Right now I am not sure if I am more like Joe Pesci in Home Alone or Darren McGavin in A Christmas Story. All I know is that I want to cuss up a storm like both of those gentlemen did in those two movies without actually saying the words I am thinking. As Ralphie (Darren’s son in the movie) would say this is an “Oh Fudge” moment, but I’m not thinking of Fudge.
My son, Thomas hit this on the head when he texted about the Red Sox – “Cover Up for sure. They (the Sox) saw how badly the Astros got slammed so they had time to get their ducks in a row. Find a less important fall guy and move on unscathed. ” And then he texted “Not unexpected though.”
No, there are a lot of things that are not unexpected here…
- The Commissioner making more poorly backed up and stated decisions – check
- The Red Sox, a premier team as sargeh called them, get off with a love pat – check
- MLB gets to bury this scandal as a mostly Astros scandal and can move on while announcing this in the middle of the coronavirus situation – check
- Astro fans get riled up again – check
Is Bud Selig giving Manfred advice on how to run things?
This is not to say that the Astros shouldn’t have been punished for what happened. They should have and they were. But cheating is cheating except when the commissioner of baseball wants to put a particular spin on it.
- “The information was only relevant when the Red Sox had a runner on second base (which was 19.7% of plate appearances league-wide in 2018), and Watkins communicated sign sequences in a manner that indicated that he had decoded them from the in-game feed in only a small percentage of those occurrences.”
- “I do not find that then-Manager Alex Cora, the Red Sox coaching staff, the Red Sox front office, or most of the players on the 2018 Red Sox knew or should have known that Watkins was utilizing in-game video to update the information that he had learned from his pregame analysis.”
- “I find that the Red Sox front office consistently communicated MLB’s sign-stealing rules to non-player staff and made commendable efforts toward instilling a culture of compliance in their organization.”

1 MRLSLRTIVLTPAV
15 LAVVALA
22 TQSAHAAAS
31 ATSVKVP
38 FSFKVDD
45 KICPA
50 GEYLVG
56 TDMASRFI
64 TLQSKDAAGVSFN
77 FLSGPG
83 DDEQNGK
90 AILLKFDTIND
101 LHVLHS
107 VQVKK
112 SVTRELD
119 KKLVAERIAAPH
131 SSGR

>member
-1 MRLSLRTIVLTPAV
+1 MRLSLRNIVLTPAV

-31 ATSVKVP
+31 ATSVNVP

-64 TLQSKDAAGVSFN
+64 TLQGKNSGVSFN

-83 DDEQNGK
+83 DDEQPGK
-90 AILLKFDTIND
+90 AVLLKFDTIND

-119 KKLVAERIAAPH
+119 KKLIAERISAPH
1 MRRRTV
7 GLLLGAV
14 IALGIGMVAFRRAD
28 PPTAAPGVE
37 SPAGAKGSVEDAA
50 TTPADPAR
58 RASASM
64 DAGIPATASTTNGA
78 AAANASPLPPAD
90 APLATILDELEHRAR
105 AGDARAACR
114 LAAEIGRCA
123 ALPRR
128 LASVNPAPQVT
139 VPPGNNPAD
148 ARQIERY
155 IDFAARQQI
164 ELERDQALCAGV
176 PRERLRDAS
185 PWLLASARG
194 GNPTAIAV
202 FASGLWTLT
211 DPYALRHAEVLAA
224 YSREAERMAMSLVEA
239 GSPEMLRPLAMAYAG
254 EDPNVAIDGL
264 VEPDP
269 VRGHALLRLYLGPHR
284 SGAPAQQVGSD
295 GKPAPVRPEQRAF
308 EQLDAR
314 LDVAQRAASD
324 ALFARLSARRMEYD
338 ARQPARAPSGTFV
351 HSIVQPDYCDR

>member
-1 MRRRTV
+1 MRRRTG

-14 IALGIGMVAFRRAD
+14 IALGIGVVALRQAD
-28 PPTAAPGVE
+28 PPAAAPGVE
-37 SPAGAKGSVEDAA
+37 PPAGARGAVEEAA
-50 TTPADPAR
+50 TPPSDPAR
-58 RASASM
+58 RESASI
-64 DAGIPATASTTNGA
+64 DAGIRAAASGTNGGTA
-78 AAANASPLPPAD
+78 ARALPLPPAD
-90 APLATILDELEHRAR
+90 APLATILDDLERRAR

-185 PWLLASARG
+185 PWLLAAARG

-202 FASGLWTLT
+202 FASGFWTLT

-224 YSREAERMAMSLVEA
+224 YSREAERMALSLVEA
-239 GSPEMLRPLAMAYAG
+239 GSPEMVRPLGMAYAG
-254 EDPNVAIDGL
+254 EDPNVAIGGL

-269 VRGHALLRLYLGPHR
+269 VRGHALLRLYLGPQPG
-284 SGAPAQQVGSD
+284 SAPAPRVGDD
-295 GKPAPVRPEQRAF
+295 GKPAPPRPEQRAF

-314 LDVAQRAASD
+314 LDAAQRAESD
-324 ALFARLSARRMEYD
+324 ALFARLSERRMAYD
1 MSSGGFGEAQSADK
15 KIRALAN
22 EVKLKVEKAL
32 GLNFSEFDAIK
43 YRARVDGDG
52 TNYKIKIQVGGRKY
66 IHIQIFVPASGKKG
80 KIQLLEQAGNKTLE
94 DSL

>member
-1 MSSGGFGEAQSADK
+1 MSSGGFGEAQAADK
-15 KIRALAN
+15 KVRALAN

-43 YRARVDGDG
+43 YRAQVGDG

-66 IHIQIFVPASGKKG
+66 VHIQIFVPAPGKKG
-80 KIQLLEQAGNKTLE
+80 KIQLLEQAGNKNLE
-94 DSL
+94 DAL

So we are supposed to believe that unlike the Astros, none of the Red Sox managers or front office knew or were supposed to know what happened here. This guy would sneak off to the video room and nobody knew it? And he would change sign sequences in the middle of the game and nobody knew why he was doing it? And everyone accepted the changes he infused into the strategy and nobody questioned it. And Alex Cora who was with the Astros when they had the best hitting team in baseball and were cheating went to lead the Red Sox, who became the best hitting team in baseball and were not cheating.
So what happened? Here is a totally hypothetical description of what could have happened.
- MLB got the big tip from Mike Fiers that overturned the Astros turnip cart.
- They investigated the Astros with the ability to tell players – “Because of Fiers we know what happened. So if you lie to us we will know and we will punish you. If you tell the truth we will punish others.”
- The truth from the players led them to Cora and Beltran leading it, Hinch knowing it and ignoring it and Luhnow likely knowing or should have known.
- The Luhnow / Hinch suspensions and firings and the Astros occurred.
- This forced them to investigate Cora further with the Red Sox.
- There was no “Mike Fiers” among the Red Sox or former Red Sox. Even ex-Sox who might have been disgruntled did not want to talk because they saw what happened with Fiers when he talked.
- The team dumped Cora and went into total defense mode.
- Someone decided that they could roll it onto this lowly person in the organization.
- It would not take too much money, when you consider the consequences, to get this guy to roll over and take it on the chin for everybody. (I think they should check his bank account and the accounts of all his loved ones like he was a 5 star football recruit).
- Red Sox turned around to the Commissioner and negotiated the terms of this to get the blame off of the organization as a whole and limit the damage to this “premier” organization.
- The Commissioner sat on this and then released it on a Wednesday afternoon way later than he needed to do it.
I am bitter about this. “$%^#&&&^& Manfred!! **&&^^%ing Commissioner!! $^%&^% Major League Baseball!!”
I’m still bitter about it. Oh well.